Audiobooks are the fastest-growing format in the book business today, The Wall Street Journal reports. Sales in the U.S. and Canada jumped 21 percent in 2015 from the previous year, according to the Audio Publishers Association. Revenue from audiobook downloads in the U.S. grew 38 percent last year from 2014, while revenue from e-books actually declined by 11 percent. "People listen to audiobooks while traveling, exercising, gardening, and relaxing at home," the Journal explains. "They switch devices from one activity to the next, listening on smartphones, tablets, computers, and MP3 players." And audiobook readers are spending a lot of time listening. "Many, many millions of people give us on average two hours a day," said Donald Katz, founder of audiobook market leader Audible.
Higher-paid CEOs underperform compared with their lower-paid counterparts, according to a study of 429 public companies by research firm MSCI. The average shareholder returns for firms with the lowest-paid CEOs were 39 percent higher over a 10-year period than those for firms with the highest-paid CEOs. "In fact," the MSCI report states, "even after adjusting for company size and sector, companies with lower total summary CEO pay levels more consistently displayed higher long-term investment returns."
Questions of Russian hacking were raised once again Friday when the Democratic Congressional Campaign Committee (DCCC), a group that raises money for House Democratic candidates, admitted that it too had been hacked. The committee's announcement came just a week after thousands of Democratic National Committee emails were posted on WikiLeaks as a result of a hack suspected to have been sanctioned by the Russian government. The Guardian reported that "intrusion investigators" say the hack at the DCCC looks a lot like the DNC breach.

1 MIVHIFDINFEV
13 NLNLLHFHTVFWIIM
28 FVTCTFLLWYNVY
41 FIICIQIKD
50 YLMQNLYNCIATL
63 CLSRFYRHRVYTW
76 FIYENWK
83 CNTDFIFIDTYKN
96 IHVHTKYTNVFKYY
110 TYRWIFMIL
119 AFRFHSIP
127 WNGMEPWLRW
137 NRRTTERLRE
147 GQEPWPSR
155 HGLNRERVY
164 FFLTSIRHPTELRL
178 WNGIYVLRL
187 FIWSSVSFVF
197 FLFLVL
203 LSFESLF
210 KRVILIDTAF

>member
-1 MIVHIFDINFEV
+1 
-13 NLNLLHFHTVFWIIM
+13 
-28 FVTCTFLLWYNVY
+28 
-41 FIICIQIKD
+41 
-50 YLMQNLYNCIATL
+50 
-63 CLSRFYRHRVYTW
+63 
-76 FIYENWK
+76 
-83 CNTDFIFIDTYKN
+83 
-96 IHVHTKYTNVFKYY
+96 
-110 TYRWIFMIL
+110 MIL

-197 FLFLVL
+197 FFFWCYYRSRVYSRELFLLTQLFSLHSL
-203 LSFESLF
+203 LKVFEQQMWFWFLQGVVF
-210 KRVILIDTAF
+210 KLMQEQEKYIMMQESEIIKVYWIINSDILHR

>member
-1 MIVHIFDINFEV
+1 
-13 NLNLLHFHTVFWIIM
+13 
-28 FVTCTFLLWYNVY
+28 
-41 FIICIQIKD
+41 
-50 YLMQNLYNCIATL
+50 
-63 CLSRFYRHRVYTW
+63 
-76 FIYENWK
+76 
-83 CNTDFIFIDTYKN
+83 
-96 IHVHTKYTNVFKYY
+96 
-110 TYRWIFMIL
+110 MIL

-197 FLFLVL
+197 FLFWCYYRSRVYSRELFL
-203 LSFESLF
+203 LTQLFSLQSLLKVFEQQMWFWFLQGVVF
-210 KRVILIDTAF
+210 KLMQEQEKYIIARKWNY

The committee said it is "cooperating with federal law enforcement with respect to their ongoing investigation." At this point, it remains unclear exactly who was behind the hack, though it's believed to have taken place from "at least June 19 to June 27, though it may have been longer," Reuters reported. That would imply the DCCC breach occurred just days after the DNC first publicly announced it had been hacked. Becca Stanek
If you wish to give your child a fairy-tale bedroom has no price ceiling, here's your chance. The Fantasy Air Balloon Bed and Sofa (approximately $25,100) turns bedtime into a joyride and dreams into fanciful journeys. Created by a Portuguese company that also manufactures beds shaped like seashells, rockets, and 1960s VW Microbuses, this piece features a fabric top that appears to be a balloon rising through the ceiling, plus a base made from a solid wood frame wrapped in hand-woven wicker. The bed includes a remote-controlled light and sound system that can generate additional magic.
Mike Pence must've briefly blanked on the fact that he's Donald Trump's running mate Friday when he decided to go after President Obama for "name-calling." Pence apparently found it distasteful that Obama dared to suggest Trump is a "demagogue" during his Wednesday address to the Democratic National Convention, telling conservative radio host Hugh Hewitt: "I don't think name-calling has any place in public life, and I thought that was unfortunate that the president of the United States would use a term like that."
Obama, however, didn't even directly attach the word "demagogue" to Trump's name — a precaution Trump certainly didn't take when he dubbed Hillary Clinton as "Crooked Hillary," former Florida Gov. Jeb Bush as "Low Energy Jeb," Sen. Ted Cruz (R-Texas) as "Lyin' Ted," Democratic vice presidential nominee Tim Kaine as "Corrupt Kaine," Sen. Marco Rubio (R-Fla.) as "Liddle Marco," Sen. Elizabeth Warren (D-Mass.) as "Goofy Elizabeth," and Sen. Bernie Sanders (I-Vt.) as "Crazy Bernie." Becca Stanek
A Georgia appeals court ruled that a man who took pictures up a woman's skirt did not break any law, The Washington Post reports. Brandon Lee Gary admitted to "upskirting" at a store, but the court ruled that a law that prohibits photographing people "in any private place" means a physical location, not a part of the body. A dissenting judge argued that a woman should be able to expect privacy "in the area under her skirt."